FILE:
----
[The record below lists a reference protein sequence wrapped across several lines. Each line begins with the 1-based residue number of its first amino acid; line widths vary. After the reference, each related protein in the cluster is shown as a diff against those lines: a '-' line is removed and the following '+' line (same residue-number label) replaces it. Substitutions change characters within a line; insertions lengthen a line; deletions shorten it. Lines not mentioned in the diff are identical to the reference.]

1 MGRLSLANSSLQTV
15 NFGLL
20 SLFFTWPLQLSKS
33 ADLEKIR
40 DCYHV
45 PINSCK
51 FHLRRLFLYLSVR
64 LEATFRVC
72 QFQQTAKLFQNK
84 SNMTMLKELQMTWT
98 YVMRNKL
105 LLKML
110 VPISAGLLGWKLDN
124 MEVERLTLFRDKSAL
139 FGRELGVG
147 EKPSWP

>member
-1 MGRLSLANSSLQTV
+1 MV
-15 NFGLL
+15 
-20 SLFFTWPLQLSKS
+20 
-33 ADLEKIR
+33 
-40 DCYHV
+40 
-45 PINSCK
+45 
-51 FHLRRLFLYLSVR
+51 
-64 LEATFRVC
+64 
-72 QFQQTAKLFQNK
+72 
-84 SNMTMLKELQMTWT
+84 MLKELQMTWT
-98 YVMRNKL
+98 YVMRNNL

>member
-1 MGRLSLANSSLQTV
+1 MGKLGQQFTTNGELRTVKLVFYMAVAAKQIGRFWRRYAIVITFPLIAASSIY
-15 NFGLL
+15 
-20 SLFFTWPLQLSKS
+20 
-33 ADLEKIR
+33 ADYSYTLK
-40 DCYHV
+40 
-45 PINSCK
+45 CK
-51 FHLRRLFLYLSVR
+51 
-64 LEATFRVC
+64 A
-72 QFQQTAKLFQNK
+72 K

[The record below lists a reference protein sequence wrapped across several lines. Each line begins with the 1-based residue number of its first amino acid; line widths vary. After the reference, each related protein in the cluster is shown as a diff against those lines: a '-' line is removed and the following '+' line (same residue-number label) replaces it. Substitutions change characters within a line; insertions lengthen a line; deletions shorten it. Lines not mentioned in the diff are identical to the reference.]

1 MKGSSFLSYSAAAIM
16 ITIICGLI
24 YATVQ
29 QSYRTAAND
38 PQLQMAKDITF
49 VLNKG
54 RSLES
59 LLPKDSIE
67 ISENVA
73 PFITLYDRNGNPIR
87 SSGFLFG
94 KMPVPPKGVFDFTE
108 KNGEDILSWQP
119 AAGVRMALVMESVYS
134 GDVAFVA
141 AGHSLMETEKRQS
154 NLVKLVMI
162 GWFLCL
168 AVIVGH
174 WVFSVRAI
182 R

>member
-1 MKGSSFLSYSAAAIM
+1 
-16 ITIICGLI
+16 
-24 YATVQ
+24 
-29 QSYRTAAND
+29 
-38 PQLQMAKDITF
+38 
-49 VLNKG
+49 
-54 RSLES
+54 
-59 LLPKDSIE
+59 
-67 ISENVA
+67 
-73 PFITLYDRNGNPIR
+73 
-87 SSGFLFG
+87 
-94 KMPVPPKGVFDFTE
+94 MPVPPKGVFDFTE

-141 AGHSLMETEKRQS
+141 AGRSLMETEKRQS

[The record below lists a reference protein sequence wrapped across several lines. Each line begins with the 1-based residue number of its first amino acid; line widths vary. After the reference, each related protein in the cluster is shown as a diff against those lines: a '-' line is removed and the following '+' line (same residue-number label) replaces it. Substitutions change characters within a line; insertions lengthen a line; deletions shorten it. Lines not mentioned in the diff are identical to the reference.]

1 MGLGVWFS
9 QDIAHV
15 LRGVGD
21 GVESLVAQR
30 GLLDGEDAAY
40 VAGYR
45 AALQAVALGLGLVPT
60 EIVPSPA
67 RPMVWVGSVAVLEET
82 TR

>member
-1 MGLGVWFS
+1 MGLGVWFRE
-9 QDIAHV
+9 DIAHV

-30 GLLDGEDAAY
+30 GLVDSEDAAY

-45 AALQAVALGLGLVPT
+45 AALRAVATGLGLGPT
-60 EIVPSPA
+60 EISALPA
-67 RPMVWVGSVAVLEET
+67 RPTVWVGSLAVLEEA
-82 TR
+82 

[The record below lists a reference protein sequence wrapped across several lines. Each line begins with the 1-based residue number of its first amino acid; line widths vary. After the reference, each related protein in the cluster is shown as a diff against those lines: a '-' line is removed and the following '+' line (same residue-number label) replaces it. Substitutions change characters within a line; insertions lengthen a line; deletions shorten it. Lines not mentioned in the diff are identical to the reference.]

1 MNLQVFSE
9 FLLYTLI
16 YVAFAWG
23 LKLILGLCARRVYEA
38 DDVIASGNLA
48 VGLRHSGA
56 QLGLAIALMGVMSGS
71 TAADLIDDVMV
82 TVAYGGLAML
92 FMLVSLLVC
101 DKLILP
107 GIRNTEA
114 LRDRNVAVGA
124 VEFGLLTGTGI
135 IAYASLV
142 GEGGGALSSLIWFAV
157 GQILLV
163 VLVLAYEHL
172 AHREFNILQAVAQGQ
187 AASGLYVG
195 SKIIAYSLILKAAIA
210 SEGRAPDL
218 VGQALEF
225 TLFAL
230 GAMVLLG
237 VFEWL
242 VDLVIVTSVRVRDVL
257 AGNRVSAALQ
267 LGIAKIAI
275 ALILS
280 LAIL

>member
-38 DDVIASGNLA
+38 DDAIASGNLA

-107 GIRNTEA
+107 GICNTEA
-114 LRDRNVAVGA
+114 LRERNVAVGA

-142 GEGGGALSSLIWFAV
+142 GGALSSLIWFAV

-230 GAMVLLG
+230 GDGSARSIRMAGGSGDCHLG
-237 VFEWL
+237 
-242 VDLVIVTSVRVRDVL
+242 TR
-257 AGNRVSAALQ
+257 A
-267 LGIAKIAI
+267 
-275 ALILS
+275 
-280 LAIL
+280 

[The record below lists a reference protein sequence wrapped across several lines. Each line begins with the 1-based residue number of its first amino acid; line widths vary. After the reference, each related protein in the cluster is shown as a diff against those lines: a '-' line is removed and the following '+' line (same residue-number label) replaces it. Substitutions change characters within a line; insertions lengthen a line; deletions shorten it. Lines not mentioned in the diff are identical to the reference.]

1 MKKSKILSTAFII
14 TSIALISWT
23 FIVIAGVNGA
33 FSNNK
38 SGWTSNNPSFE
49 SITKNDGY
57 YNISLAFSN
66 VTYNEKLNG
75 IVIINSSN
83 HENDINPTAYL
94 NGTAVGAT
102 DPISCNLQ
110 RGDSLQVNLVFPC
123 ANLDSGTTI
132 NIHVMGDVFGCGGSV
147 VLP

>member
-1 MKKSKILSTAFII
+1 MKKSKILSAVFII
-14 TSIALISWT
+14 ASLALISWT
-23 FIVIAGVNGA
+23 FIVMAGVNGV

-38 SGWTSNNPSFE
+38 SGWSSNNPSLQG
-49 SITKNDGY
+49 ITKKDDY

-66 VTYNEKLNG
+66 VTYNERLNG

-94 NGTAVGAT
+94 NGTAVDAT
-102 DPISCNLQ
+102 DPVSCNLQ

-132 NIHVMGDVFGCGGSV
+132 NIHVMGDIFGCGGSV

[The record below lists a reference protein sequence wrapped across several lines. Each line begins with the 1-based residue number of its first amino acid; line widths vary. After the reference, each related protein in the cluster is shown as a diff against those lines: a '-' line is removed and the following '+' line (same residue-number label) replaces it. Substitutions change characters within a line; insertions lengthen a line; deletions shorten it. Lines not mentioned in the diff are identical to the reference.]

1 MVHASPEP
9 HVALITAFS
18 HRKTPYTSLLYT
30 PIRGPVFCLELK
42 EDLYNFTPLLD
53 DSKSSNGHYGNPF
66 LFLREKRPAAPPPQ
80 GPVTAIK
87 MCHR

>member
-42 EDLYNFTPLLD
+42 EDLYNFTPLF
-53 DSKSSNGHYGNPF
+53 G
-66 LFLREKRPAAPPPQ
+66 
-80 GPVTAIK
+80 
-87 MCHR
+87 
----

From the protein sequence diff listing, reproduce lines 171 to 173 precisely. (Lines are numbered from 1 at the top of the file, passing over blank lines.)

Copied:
+107 GICNTEA
-114 LRDRNVAVGA
+114 LRERNVAVGA